Record-breaking temperatures are now the norm
Call it the new normal. Last year was the ninth warmest on record across the globe, according to NASA's annual analysis of surface temperatures. But by recent standards, it was nothing special: all but one of the hottest 10 years have happened since 2000.
The single exception – 1998 – was influenced by a very strong El Niño, in which warm water from the western Pacific spreads to the east, increasing the transfer of heat from the oceans to the atmosphere.
The global average figures from the annual analysis of surface temperatures, released today by NASA's Goddard Institute for Space Studies in New York, tell only part of the story. Local and regional changes can be even more extreme.
To visualize how temperature has changed around the globe, take a peek at New Scientist's interactive map of the entire historical temperature record from the NASA analysis. Watch the video to get started.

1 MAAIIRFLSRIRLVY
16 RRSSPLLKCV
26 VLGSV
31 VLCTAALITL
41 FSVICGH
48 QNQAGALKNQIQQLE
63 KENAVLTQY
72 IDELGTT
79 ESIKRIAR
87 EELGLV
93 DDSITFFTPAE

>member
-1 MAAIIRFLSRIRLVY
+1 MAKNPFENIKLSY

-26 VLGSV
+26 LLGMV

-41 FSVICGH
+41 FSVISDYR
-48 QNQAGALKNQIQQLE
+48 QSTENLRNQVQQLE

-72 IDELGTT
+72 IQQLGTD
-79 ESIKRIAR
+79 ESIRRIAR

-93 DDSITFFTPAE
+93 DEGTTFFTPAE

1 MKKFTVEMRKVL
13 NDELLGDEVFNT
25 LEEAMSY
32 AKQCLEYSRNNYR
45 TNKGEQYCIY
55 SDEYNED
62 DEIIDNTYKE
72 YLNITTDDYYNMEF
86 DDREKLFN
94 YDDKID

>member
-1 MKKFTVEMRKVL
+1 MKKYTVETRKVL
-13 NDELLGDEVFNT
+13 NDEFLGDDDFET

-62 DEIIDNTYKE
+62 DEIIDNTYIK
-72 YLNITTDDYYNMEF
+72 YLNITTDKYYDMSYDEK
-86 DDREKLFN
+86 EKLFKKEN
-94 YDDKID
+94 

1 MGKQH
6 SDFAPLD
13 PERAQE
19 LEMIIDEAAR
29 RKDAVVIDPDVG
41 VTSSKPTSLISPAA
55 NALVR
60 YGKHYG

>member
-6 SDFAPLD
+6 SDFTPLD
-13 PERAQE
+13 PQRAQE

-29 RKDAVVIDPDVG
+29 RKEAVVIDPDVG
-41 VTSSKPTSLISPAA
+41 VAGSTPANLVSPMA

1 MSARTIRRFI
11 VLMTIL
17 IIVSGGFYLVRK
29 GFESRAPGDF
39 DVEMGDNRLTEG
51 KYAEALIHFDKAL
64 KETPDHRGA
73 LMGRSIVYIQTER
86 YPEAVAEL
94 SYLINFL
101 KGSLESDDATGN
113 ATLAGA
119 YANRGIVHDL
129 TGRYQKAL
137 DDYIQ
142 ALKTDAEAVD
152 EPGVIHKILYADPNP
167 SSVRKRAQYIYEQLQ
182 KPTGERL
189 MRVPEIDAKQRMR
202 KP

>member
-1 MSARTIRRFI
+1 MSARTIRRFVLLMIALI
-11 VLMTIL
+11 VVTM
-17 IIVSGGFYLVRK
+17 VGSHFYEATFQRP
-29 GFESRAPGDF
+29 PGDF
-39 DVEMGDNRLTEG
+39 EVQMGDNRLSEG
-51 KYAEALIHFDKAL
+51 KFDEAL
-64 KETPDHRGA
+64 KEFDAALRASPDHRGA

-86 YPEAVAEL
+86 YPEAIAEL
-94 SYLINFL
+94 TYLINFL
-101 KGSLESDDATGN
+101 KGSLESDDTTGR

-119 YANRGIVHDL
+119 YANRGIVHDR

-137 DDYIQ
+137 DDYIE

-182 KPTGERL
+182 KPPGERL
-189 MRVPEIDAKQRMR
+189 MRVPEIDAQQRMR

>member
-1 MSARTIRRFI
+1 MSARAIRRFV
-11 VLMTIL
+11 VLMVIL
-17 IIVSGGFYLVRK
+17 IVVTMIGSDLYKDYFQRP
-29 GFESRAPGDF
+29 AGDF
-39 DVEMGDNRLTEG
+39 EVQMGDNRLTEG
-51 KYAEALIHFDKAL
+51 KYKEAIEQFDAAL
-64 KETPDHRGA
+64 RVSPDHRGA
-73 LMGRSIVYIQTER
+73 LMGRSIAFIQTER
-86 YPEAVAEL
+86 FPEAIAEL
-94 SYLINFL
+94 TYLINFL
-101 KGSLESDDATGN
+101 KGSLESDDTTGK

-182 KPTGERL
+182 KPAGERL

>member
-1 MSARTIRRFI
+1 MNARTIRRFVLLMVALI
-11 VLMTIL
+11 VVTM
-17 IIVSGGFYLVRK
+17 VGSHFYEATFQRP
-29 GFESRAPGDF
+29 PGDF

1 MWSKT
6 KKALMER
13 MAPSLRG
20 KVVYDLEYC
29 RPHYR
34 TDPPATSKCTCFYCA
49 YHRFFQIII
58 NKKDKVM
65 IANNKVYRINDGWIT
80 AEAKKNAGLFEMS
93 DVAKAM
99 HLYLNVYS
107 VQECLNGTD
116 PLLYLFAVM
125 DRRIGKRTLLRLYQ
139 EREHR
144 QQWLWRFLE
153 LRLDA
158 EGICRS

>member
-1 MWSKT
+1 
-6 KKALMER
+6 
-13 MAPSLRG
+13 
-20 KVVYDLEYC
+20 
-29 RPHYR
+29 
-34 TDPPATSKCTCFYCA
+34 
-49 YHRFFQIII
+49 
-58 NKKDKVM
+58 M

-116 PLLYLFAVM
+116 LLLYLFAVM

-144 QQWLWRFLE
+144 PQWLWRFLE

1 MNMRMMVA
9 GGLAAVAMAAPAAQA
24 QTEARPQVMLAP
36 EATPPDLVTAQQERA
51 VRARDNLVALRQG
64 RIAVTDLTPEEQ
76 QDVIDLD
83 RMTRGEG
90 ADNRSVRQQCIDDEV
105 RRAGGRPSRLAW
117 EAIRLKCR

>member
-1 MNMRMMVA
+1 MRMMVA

Although 2012 was not a record breaker in global terms, it was an extreme year for the Arctic and North America, with temperatures exceeding 3 °C above the average for NASA's baseline period of 1951 to 1980.
Last week, the US National Oceanic and Atmospheric Administration announced that 2012 was the warmest year on record for the continental US.
NASA's analysis confirms this conclusion. According to team leader James Hansen, an unusually warm spring dried out the soil across much of the country, leaving little moisture to moderate summer temperatures through evaporative cooling.
Still, the steady rise in global average temperature seems to have levelled off in the past few years. One reason may be that the El Niño conditions that prevailed in the first half of the decade gave way to La Niña, which reduces heat transfer from the oceans. If so, prepare for more record-breaking years when El Niño returns.